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5 stars Taproban is an italian Progressive Rock Trio formed by GIANLUCA DE ROSSI on Keyboards, ROBERTO VITELLI on Bass, Guitars and Bass Pedals Synthesizer and FRANCESCO PANDICO on Drums and percussions. The new line-up aim from 2012 was to close up the four elements tetralogy, that started in 2002 with the album "Ogni pensiero vola" , inspired to the Bosco di Bomarzo carved-in-stone statues (Earth), and continued with "Outside Nowhere" in 2004, this time dedicated to space explorations (Air), and "Posidonian Fields" in 2006, inspired to the ocean abyss as a metaphor of human subconscious (Water). The elements tetralogy had to close up with the fourth element of Fire, this time associated with the female figure. The new album, in fact, is titled STRIGMA, from the two latin words strix (witch) and stigma (brand) "The brand of the Witch". Throughout Strigma tracks you can find something misterious, sinister and arcane, growing to get the fascinating trademark of the whole album. There are many heavy passages as well, leaded by De Rossi's exuberants sonates and Vitelli's powerful strings. The three tracks are long-lenghted, as in the best tradition of Progressive Rock, neverthless I think is reductive to catalogue Strigma as a pure Progressive Rock album, because if the presence of the Progressive sound of the '70 (ELP, Genesis, Jethro Tull) is undoubted, there is also a more personal taste, featuring many others references, that reveals the band members' musical culture. The second track "Lo sguardo di Emily" is particularly remarkable, with all its exciting variations, where De Rossi shows all his unfailing virtuosity, not pretentious, that raises the listener to the higher top of aestetic enjoyment and then brings back him to a more earthly dimension. Finally I think Strigma is the fully mature Taproban album, and if you love Progressive Rock, and not only, you can't miss it!
Report this review (#1104812)
Posted Wednesday, January 1, 2014 | Review Permalink
5 stars In every Strigma long tracks you can find a recurring theme, an involving and exciting rhythm that captures the listener's attention, carrying away him in a musical whirl. The fiBloodyack of the album, "Nesia al notturno congresso delle Streghe", alternates fast and interesting rhythms to slower and mysterious moments, a very thrilling and pleasant track, never boring or repetitive but ever fickle and amazing. Is particularly Gianluca De Rossi' synth solo to be astonishing, he well shows all his cleverness and experience on keyboards instruments. In the second track, "Lo sguardo di Emily", you can find the same mysterious mood, but with a little bit of sadness. In every single moment, we can feel on our skin the music development, a frantic and charming tune, that remains in your memory even after listening. In the third and last track, "La porta sul buio", the most melancholy, frightful and intriguing of the album, the music makes you feel as you're in a suspended state of danger. A full of shades track, that brings you in a world apart, in that dark room, without any escape, until the last note... Absolutely recommended to every progressive aficionados, but perfect for everyone who wants to listen something different.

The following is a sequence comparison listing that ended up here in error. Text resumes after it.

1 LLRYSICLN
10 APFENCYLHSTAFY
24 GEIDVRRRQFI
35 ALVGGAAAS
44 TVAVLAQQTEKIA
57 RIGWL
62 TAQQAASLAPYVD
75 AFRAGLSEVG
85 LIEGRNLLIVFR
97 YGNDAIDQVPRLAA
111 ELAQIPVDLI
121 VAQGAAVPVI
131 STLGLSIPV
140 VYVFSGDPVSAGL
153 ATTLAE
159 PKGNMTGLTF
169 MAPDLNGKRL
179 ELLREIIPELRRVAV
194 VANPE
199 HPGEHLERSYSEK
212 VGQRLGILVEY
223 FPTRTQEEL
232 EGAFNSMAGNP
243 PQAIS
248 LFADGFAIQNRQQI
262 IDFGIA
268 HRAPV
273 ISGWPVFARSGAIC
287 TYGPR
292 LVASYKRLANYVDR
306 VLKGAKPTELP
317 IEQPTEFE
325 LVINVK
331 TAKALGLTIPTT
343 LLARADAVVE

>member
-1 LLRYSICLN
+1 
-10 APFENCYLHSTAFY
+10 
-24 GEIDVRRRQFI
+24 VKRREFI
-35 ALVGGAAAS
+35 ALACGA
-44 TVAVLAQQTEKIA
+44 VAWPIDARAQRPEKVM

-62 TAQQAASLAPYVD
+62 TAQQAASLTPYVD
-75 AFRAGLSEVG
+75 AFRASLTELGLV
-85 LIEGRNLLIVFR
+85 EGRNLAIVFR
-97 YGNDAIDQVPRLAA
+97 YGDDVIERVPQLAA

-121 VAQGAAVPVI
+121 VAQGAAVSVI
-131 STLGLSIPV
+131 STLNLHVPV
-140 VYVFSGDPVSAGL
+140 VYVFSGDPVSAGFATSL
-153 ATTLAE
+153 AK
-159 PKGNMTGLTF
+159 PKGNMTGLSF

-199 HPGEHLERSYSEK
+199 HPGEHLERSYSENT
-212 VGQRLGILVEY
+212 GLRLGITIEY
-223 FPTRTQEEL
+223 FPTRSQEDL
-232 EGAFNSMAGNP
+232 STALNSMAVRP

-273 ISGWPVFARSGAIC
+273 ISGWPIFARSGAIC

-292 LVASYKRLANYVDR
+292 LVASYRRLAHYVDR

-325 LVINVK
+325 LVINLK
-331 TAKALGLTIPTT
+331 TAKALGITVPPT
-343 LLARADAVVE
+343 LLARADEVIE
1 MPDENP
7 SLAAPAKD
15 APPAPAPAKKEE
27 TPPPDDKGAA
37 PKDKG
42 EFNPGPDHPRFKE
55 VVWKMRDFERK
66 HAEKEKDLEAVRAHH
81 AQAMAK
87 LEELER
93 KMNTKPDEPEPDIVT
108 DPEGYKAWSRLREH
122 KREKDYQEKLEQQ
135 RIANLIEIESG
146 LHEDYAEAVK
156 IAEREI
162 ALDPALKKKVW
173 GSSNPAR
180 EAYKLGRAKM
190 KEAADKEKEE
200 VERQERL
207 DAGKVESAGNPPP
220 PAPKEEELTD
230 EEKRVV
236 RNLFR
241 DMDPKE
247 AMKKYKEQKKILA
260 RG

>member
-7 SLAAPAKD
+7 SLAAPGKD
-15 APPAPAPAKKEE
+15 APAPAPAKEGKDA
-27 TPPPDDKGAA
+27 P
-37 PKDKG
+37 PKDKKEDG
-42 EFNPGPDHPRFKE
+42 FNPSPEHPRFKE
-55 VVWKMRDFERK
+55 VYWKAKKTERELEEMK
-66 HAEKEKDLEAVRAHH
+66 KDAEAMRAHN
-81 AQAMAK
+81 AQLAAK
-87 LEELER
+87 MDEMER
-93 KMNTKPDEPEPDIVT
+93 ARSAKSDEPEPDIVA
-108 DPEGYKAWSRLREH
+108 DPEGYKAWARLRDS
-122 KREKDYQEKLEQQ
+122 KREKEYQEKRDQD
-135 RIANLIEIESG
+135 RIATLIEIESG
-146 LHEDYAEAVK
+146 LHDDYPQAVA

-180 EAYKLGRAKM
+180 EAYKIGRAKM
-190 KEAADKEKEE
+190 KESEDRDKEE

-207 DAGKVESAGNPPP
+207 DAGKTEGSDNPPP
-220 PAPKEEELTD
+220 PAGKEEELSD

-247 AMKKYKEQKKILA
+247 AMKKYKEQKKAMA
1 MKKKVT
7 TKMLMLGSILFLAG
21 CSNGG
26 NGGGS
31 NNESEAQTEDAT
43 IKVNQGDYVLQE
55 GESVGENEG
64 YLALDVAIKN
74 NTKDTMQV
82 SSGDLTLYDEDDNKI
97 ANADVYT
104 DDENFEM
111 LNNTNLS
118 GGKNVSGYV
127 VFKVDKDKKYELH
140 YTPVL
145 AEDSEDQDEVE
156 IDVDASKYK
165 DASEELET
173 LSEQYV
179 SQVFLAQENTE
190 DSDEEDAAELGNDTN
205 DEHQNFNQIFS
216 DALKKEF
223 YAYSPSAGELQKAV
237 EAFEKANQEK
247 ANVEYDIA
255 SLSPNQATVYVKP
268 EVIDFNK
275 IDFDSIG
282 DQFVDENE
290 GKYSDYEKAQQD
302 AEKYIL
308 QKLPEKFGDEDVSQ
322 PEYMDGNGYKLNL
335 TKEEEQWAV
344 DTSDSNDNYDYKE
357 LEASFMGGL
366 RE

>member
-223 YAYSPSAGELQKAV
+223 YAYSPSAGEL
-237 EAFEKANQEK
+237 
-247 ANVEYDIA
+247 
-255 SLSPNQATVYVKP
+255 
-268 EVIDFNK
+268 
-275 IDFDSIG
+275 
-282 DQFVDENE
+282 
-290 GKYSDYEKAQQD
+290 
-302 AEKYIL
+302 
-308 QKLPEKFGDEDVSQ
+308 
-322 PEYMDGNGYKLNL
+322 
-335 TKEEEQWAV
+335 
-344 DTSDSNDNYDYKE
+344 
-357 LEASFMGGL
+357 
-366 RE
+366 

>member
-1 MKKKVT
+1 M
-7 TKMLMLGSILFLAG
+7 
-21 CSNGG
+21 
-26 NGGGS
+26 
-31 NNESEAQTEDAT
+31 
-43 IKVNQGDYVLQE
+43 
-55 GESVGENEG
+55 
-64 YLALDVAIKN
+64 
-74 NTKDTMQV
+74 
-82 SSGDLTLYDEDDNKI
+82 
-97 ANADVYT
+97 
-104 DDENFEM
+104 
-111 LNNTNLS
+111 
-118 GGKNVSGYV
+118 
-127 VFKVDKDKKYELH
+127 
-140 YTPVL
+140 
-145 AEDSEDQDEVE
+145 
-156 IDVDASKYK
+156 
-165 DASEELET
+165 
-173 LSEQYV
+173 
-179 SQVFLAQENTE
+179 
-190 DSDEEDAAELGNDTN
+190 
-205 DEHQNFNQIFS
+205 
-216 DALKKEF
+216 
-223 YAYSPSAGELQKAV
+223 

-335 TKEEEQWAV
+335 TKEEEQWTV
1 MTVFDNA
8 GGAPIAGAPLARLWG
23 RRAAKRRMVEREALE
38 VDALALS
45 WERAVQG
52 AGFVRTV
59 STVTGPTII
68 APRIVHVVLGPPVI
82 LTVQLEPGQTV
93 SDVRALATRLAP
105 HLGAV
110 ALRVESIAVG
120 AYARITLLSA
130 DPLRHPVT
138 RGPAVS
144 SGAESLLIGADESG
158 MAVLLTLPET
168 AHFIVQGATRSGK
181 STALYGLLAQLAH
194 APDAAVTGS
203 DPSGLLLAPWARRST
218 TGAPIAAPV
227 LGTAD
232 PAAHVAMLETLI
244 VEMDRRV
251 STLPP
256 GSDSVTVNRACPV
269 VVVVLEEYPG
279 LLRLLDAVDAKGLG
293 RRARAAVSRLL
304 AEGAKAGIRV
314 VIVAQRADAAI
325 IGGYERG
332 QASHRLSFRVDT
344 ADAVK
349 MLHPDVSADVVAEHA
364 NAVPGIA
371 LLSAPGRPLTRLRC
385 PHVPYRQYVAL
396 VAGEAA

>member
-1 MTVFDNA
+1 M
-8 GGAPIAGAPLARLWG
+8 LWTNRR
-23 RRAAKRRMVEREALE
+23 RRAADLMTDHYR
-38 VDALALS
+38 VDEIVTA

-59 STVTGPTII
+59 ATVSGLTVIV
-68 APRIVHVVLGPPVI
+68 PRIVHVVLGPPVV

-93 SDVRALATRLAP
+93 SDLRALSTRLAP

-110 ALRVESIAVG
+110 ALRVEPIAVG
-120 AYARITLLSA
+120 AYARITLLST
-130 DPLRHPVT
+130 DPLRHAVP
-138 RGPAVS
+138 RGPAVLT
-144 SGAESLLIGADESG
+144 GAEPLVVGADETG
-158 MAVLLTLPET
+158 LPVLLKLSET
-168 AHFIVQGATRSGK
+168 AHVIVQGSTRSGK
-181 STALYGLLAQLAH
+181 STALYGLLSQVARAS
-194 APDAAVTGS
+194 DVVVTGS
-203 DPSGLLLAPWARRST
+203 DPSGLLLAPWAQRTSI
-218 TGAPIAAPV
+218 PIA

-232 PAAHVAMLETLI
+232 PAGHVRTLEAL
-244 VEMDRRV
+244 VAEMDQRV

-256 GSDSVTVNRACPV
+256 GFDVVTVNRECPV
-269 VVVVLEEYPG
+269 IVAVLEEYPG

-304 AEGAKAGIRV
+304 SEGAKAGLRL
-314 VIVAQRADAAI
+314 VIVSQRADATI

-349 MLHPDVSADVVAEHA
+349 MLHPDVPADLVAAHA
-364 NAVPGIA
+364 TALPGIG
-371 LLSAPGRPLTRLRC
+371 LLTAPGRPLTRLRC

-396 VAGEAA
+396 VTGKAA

Report this review (#1131938)
Posted Saturday, February 15, 2014 | Review Permalink
5 stars Taproban's (MK IV) fourth effort quite represents an authoritative example of what should be the real 'Dark Progressive'. The Three tracks, "Nesia Al Notturno Congresso Delle Streghe", "Lo Sguardo Di Emily" e "La Porta Nel Buio", are three long suites packed with magic atmospheres and full of excellent technical performances. The dosage of dynamics is really appropriate, featuring well-balanced passages from piano to fortissimo, as well as the use of odd rhythms reflects an attentive strategy of composition. It's possible to perceive a quite personal musical style, even if there are many references to some colossus of the genre like King Crimson, Goblin, Yes, Step Ahead, even Magma on their "Stravinskyian" side; you can even find an homage to Police in "Lo Sguardo Di Emily". The three performers are, obviously, excellent: Gianluca De Rossi, leader and keyboards wizard, Roberto Vitelli, bassist and guitarist gifted with a great taste and refinement, last but not least l'enfant prodige Francesco Pandico, with his precise and refined drumming. A very recommended listening for all its 42 minutes and 48 seconds, you will not easily forget it!!! Mal9000
Report this review (#1162711)
Posted Friday, April 18, 2014 | Review Permalink
Rock Progressivo Italiano Team
5 stars With an instantly striking erotic front cover painting depicting women dancing amongst infernal flames, and a title that translates to `The Brand of the Witch', the fourth album `Strigma', by RPI band Taproban, is a grand symphonic classical gothic opera. It's a keyboard-dominated, predominently instrumental work cloaked in glorious Mellotron and vintage synths, and anyone who likes the majesty of vintage era Genesis, the darker Italian works by bands such as Goblin and Three Monks (but never in the overwhelming pitch-black manner of the Antonio Bartoccetti projects Jacula and Antonius Rex), the symphonic keyboard onslaught of E.L.P and Ars Nova, as well as the intensity of modern Swedish acts such as Anglagard and the Par Lindh Project will relish this exquisite album.

The album is comprised of three long suites, opening with the fifteen minute `Nesia al Notturno Congresso delle Streghe'. After a gently creeping piano introduction, the piece growls to life with heavy snarling guitars and violent choir Mellotron. A 'Tron flute offers a soothing, darkly romantic respite, spiralling Moogs and jangling guitars bring a Genesis/Marillion call-to-arms pursuit, and when the Goblin-like 'Tron choir bursts into chorus near the finale, you'll truly believe that a Mellotron can sing. `Lo Sguardo di Emily' is full of dazzling mystery, incorporating little traces of marching `Suppers Ready'/Genesis drama and eerie Goblin-esque chilliness to bring an air of gothic pantomime. Stark and gloomy piano turns victorious and defiant in the final minutes, low-key flute, searing violin, pulsing bass, whirring spacy Moogs, bristling Hammond and booming church organ complete a rich musical tapestry.